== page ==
Posner and Greenspan face off

The Atlantic gets results!  I hope you've been following Richard Posner's writing for us as an Atlantic Correspondent.   Now he's received a response to his criticisms from Alan Greenspan, who defends the "Global Savings Glut" hypothesis.

Posner finds this defense unconvincing:

The federal funds rate, being the rate at which banks borrow reserves (cash) from each other, has a strong influence on long-term interest rates. The lower the cost at which a bank acquires capital to lend, the lower will be the rates at which it lends, whether long term or short term, because competition will compress the spread between the bank's cost (its interest expense) and its revenue (such as interest on the loans it makes). At the beginning of 2000, when the federal funds rate was 5.45 percent, the interest rate for the standard 30-year fixed-monthly-payment mortgage rate was 8.21 percent. By the end of 2003, the federal funds rate was below 1 percent (and was negative in real terms, because there was inflation), and the mortgage interest rate had fallen to 5.88 percent. The Fed then gradually raised the federal funds rate, to 5.26 percent in July 2007, and the mortgage interest rate rose also, to 6.7 percent, a smaller but still significant increase; and the bubble burst. Furthermore, given the popularity of adjustable-rate mortgages--which Greenspan encouraged--short-term interest rates had a direct effect on the cost of mortgages during this period.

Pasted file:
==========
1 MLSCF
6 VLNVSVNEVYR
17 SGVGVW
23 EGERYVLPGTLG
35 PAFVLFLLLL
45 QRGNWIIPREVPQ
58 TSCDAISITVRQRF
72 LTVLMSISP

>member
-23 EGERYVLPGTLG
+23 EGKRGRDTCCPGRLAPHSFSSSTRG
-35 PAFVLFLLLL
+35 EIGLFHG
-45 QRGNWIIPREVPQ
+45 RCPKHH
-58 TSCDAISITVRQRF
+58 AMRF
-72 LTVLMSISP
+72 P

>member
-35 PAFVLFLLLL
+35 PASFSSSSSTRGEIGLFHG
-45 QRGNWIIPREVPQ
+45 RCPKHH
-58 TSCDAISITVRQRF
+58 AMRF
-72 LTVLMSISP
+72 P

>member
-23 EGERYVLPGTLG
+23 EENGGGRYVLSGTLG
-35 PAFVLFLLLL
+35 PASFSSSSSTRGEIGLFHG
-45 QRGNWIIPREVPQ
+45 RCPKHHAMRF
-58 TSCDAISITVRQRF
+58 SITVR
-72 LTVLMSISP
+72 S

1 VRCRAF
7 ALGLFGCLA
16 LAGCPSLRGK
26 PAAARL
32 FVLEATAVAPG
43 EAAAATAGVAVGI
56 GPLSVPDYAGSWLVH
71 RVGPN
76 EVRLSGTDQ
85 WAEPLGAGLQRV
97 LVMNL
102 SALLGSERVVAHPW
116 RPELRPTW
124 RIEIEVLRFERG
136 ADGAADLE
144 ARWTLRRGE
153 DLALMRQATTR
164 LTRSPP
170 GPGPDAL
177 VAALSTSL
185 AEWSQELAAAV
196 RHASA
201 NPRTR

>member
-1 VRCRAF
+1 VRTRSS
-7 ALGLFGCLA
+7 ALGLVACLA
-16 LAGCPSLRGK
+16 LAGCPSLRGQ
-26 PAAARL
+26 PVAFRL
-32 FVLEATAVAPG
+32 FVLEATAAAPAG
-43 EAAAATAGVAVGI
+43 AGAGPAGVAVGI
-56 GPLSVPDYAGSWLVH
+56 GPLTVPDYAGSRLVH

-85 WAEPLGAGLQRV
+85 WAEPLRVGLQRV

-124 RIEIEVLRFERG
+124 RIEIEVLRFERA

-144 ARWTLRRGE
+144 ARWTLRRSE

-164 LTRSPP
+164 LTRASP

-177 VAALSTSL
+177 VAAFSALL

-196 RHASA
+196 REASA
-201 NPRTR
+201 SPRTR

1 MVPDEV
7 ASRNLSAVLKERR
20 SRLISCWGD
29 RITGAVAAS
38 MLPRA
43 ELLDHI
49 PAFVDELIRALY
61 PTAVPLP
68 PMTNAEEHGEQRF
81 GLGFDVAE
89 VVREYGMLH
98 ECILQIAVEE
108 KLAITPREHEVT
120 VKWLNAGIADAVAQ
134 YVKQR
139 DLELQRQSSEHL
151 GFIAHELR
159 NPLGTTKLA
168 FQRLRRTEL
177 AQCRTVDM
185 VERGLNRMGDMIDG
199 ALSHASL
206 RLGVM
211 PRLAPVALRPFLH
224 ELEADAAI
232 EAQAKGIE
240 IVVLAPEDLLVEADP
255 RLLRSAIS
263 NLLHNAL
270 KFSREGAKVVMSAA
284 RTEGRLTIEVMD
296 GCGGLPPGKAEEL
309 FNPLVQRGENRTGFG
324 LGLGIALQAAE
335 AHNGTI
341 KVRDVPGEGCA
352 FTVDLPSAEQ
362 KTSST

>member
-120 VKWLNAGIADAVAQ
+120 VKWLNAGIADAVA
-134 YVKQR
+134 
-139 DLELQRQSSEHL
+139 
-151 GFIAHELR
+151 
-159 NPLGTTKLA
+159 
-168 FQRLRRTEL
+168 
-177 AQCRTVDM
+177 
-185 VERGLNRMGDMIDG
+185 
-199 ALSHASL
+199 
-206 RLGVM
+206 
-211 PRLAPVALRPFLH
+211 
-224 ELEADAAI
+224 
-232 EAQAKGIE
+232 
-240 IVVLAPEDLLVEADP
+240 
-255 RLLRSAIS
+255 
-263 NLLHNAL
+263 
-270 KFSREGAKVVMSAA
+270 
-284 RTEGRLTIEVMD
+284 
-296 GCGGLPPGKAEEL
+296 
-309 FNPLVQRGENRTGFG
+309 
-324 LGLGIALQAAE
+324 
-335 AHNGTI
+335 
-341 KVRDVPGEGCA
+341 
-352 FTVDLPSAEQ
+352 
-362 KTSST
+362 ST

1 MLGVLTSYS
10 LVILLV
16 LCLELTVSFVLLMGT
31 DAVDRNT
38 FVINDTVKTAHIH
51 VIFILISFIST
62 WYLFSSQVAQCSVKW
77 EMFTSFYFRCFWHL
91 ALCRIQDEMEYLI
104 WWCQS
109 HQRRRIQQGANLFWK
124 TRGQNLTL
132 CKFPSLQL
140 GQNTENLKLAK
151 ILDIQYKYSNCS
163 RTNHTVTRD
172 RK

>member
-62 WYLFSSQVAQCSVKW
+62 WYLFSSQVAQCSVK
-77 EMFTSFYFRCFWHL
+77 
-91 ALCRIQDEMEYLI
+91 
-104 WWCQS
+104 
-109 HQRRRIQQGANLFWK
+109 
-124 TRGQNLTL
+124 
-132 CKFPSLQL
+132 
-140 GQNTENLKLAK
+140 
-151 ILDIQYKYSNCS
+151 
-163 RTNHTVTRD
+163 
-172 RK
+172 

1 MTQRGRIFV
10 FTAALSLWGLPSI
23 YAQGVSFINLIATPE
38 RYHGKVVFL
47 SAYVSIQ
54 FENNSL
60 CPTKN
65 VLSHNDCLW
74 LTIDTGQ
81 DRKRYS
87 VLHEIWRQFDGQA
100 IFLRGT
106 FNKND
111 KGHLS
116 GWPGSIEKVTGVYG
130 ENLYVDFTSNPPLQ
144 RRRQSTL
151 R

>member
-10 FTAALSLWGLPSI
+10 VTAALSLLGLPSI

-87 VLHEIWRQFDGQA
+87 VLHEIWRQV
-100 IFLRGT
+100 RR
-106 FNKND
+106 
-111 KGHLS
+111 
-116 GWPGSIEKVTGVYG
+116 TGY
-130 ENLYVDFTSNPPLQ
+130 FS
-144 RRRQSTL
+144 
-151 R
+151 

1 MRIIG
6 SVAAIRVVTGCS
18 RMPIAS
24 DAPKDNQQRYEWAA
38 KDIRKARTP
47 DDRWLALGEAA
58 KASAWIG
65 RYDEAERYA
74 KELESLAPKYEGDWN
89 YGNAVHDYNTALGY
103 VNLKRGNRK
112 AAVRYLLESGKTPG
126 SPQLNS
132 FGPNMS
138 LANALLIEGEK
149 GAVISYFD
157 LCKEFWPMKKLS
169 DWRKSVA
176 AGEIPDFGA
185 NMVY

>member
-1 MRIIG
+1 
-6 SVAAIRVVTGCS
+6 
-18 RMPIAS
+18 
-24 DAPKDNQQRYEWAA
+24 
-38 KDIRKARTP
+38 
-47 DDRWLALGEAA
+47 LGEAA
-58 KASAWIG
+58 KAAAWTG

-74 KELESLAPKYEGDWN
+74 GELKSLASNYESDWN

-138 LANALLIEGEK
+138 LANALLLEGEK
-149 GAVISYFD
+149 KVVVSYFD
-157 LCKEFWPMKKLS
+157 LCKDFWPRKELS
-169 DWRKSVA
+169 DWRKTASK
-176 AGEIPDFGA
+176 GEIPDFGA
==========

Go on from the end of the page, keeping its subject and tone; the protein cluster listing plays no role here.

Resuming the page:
Greenspan's analysis implies that the Federal Reserve lost control of long-term interest rates because of foreign capital and therefore could not have lanced the housing bubble even if it had wanted to, which is hard to square with the fact that the bubble did burst when the mortgage interest rate rose. (Though there was a lag, as I explained in a blog entry of May 19, because of the self-sustaining tendency of a bubble.) And it is plain from the earlier statements to which Greenspan has directed us that he neither was aware that there was a housing bubble nor would have lanced it had he realized it, since it was and appears to still be his position that bubbles should be allowed to expand and burst, and then the Federal Reserve will wake up, step in, and clean up the debris ("mitigate the fallout when it occurs")--which we have discovered it cannot do.